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06 December 2008 @ 04:50 pm

BRCA1 and BRCA2 are human genes, that are involved in the repair of chromosomal damage and belong to a class of genes known as ‘tumour suppressor’ genes. Everyone HAS the BRCA1 and BRCA2 gene.   But only very few of us carry a mutated or variant of that gene (about 1 in 800). 


Because our ‘tumour suppressors’ are compromised, the lifetime risk of developing breast cancer is estimated to be up to 87%. The risk of developing ovarian cancer is also elevated up to 44% for the BRCA1 mutation, and only 25% for the BRCA2 mutation carrier. The big problem with ovarian cancer is that is nearly undetectable… Once you start experiencing physical symptoms, the cancer can be quite progressed.


This up to 87% lifetime risk of breast cancer is incredible if you consider the average woman has a 7-12% risk of developing the disease. That being said, inherited breast cancer accounts for only 5-10% of all breast cancer cases.


So we as carriers are quite special!  :) 

I have heard people refer to the BRCA mutations as the “BReast CAncer gene”.  It makes the explanation of my situation easier to explain. For some reason I find when I tell some on my risk is 87%, they don’t blink an eye... but if I say I have the breast cancer gene which means my risk of developing cancer is up to 87%, they ‘get’ it.

up to 87% risk

What does that mean?  Here's another take on it.

Pictures this: You are told that the car you are about to drive has an 87% chance of being in a car accident.  The accident may or many-not be fatal; you many or many-not be seriously injured in the accident.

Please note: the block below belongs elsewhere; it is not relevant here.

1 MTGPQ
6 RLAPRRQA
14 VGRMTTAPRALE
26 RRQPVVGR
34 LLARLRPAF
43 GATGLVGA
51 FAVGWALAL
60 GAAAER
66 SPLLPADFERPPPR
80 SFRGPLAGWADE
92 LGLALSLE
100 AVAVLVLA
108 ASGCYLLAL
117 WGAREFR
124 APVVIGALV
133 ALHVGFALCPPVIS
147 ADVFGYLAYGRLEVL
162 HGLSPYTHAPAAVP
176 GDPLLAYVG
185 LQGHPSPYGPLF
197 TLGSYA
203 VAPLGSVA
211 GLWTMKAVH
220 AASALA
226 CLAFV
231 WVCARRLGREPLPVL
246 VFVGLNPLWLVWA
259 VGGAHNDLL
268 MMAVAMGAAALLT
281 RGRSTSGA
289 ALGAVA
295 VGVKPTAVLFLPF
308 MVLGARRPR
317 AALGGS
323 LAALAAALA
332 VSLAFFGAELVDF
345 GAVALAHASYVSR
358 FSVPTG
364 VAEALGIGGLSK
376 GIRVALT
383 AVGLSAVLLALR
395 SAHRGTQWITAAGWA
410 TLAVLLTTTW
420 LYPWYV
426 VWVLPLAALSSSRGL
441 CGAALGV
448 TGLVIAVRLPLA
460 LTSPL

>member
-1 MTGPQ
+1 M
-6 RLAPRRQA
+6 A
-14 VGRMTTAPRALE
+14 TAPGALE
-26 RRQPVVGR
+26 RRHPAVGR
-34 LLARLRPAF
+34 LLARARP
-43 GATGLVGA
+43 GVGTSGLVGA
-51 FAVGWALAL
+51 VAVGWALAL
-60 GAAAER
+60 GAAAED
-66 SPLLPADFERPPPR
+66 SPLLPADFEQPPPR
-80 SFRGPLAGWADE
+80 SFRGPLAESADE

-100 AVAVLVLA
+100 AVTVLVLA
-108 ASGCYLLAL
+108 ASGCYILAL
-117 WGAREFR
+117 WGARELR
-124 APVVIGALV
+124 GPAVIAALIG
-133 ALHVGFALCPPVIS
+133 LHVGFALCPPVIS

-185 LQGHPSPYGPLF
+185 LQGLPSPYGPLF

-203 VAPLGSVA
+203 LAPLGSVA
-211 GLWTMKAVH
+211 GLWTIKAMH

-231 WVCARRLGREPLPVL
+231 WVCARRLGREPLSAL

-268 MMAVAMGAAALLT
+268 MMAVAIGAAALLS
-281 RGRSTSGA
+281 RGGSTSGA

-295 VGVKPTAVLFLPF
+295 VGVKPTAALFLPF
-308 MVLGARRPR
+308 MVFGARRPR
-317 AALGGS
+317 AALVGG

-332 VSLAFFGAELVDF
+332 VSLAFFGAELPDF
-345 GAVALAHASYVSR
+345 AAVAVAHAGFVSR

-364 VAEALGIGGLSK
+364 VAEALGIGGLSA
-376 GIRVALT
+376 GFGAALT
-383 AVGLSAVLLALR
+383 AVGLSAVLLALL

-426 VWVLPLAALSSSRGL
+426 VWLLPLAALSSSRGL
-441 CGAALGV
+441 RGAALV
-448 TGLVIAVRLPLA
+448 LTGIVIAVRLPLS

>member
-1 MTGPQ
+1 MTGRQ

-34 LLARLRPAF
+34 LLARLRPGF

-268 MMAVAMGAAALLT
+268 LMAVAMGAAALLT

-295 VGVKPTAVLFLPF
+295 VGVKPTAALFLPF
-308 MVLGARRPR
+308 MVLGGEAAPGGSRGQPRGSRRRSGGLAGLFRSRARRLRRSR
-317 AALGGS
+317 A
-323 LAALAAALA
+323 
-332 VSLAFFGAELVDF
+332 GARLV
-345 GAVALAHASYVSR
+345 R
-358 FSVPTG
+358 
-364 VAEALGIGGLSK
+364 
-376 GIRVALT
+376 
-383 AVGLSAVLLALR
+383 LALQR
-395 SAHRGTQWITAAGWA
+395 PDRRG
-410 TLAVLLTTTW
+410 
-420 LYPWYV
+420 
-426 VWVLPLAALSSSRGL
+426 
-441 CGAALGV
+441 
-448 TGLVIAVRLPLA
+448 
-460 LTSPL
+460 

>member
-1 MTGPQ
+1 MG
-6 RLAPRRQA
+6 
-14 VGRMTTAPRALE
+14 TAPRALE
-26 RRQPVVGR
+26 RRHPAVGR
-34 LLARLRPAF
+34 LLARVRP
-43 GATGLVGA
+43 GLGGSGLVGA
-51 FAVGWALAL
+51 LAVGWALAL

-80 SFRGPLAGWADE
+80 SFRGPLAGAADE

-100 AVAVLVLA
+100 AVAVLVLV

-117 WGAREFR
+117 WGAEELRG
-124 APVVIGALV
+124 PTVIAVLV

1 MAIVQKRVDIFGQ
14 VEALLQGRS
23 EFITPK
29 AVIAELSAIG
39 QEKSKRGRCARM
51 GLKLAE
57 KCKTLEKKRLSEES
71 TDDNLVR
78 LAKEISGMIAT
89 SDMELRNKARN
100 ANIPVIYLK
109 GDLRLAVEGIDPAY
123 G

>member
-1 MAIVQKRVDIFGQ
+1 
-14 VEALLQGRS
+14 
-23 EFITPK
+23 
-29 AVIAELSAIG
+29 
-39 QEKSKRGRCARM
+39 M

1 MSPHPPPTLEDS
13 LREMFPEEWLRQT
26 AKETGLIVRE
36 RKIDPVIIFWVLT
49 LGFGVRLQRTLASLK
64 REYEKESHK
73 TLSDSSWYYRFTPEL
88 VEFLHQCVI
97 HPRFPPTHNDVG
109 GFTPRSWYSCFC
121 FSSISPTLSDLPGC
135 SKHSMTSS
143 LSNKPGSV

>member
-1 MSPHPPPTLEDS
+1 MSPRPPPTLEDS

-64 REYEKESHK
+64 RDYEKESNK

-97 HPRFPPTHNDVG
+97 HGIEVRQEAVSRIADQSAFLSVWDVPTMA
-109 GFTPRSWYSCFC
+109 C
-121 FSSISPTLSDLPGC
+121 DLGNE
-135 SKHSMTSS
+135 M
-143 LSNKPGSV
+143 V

Would you drive the car? 

Now, if you were told that you could have the car serviced, it would look and work the same as before, but it would reduce the risk of having an accident by 90% or more... would you have the car serviced?

That is the choice I made.



Without a doubt a blessing.

OK, perhaps having the gene mutation is not a blessing, but the KNOWLEDGE of it, absolutely.

By looking at my immediate family, breast cancer does not appear to be a very valid threat to my health. 

All the health questionnaires ask about your ‘first degree’ relatives; sisters, mother, aunts etc. For me the closest member of my family to have breast cancer is my Paternal Grandmother. A strong woman, who loved her family with a passion, loved to laugh and fought both breast cancer as well as ovarian cancer. All in an age where cancer was a killer, not something you survived. 
My Gramma had 9 kids, 7 boys and 2 girls. My Dad is one of those kids. To my knowledge, my dad is the only one to have inherited the mutation. And now it has become my story.  I was named after my Grandmother and only hope I can do her justice, if I can borrow some of her strength by having her name… I’ll take it.


If I was not aware of my BRCA2 mutation I would live my life being blissfully unaware that there was an 87% that this monster (breast cancer) would get me. Probably at an  age that that I was not expecting it of course who ever expects to get cancer – is there an age that we should be ‘ready’ for it?